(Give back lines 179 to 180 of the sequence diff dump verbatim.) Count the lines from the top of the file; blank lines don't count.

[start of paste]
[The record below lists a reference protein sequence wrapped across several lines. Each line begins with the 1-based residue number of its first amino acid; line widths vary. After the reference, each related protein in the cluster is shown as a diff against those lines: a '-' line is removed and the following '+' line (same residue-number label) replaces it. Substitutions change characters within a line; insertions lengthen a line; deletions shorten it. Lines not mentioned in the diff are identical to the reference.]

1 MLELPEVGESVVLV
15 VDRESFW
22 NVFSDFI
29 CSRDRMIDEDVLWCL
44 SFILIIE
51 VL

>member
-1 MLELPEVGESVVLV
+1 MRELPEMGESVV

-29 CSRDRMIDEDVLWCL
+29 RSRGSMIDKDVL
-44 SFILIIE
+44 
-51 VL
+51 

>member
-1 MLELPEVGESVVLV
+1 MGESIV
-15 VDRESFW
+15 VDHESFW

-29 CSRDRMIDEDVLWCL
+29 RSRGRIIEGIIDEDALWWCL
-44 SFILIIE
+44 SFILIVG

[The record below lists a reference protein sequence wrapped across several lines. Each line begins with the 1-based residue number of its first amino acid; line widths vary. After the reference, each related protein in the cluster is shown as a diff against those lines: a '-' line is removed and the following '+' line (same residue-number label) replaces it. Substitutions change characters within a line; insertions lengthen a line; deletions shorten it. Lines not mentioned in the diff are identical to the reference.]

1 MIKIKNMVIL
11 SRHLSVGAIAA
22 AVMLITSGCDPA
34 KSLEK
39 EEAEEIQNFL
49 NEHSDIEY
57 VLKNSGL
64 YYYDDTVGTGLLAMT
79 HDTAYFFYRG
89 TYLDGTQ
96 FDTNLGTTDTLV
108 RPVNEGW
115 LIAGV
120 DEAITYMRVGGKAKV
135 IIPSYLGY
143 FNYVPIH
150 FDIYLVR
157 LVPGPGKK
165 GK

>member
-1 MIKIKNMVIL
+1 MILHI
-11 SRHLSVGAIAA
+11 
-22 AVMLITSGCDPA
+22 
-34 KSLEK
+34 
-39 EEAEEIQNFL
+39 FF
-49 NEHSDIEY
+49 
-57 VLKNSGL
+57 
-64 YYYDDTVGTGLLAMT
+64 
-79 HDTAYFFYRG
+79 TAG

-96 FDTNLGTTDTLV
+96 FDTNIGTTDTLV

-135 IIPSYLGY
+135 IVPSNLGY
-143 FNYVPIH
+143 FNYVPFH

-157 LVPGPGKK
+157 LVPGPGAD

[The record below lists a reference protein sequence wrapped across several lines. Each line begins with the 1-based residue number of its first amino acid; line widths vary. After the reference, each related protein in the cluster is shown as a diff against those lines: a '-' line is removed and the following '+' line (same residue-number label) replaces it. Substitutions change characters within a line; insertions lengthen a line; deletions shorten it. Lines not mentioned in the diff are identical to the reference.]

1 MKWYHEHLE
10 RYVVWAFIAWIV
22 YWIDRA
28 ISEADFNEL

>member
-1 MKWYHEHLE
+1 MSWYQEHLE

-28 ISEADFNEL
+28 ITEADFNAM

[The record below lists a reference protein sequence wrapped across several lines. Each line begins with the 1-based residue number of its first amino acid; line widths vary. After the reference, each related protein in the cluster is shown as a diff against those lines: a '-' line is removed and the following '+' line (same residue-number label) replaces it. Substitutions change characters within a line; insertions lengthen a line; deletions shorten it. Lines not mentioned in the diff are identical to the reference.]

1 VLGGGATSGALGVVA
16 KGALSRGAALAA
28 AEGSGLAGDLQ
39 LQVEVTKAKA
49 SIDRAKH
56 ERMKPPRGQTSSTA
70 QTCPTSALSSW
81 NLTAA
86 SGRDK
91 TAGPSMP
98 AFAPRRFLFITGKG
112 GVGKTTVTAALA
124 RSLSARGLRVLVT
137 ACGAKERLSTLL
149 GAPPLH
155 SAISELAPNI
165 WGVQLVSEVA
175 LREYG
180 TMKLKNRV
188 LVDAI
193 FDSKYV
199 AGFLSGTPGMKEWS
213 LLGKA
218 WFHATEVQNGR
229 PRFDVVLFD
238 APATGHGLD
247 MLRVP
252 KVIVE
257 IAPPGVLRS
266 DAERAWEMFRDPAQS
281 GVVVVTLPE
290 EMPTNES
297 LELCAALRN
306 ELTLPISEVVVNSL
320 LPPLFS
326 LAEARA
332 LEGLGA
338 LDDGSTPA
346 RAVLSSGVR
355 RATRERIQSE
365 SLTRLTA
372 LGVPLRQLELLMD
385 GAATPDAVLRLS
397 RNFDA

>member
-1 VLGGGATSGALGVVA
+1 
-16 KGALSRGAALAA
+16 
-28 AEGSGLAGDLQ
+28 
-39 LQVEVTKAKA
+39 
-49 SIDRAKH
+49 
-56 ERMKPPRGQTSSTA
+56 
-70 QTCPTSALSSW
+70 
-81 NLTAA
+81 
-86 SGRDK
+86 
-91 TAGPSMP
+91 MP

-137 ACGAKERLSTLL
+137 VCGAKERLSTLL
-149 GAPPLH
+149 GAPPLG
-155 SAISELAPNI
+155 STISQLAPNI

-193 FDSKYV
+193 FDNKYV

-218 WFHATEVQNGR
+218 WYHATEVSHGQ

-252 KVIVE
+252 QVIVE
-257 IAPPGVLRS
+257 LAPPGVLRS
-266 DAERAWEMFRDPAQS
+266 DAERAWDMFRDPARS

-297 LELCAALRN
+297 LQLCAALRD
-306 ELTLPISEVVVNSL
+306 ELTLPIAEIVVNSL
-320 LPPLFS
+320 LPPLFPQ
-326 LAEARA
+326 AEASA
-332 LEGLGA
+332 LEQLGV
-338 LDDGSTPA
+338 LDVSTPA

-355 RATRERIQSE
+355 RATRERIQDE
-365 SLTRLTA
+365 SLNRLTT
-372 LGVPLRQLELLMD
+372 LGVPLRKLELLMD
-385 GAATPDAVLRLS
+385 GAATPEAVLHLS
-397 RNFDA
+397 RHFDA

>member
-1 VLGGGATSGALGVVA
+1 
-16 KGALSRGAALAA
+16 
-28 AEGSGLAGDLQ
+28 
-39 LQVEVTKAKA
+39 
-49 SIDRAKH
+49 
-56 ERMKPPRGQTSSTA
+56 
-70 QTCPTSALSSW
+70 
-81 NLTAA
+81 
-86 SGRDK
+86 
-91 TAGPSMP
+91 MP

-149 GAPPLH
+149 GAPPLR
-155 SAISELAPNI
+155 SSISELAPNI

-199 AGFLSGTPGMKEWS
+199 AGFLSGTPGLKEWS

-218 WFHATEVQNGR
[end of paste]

-365 SLTRLTA
+365 SLNRLTT